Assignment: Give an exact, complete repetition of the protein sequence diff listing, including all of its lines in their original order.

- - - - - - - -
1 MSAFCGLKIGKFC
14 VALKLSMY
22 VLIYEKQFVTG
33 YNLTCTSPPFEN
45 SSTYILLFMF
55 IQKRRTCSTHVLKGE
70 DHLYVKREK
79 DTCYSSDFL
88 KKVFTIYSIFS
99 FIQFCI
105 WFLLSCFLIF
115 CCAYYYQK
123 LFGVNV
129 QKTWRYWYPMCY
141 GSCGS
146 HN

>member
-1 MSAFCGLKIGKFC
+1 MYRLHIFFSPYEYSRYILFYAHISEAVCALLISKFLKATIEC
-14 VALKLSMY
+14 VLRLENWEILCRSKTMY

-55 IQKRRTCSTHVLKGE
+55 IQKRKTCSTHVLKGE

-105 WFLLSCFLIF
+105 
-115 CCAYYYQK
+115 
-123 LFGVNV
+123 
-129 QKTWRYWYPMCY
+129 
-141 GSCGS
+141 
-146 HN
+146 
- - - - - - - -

1 MSAFCGLKIGKFC
14 VALKLSMY
22 VLIYEKQFVTG
33 YNLTCTSPPFEN
45 SSTYILLFMF
55 IQKRRTCSTHVLKGE
70 DHLYVKREK
79 DTCYSSDFL
88 KKVFTIYSIFS
99 FIQFCI
105 WFLLSCFLIF
115 CCAYYYQK
123 LFGVNV
129 QKTWRYWYPMCY
141 GSCGS
146 HN

>member
-1 MSAFCGLKIGKFC
+1 MYRLHIFFSPYEYSRYILFYAHISEAVCALLISKFLKATIEC
-14 VALKLSMY
+14 VLRLENWEILCRSKTMY

-55 IQKRRTCSTHVLKGE
+55 IQKRKTCSTHVLKGE

-105 WFLLSCFLIF
+105 
-115 CCAYYYQK
+115 
-123 LFGVNV
+123 
-129 QKTWRYWYPMCY
+129 
-141 GSCGS
+141 
-146 HN
+146 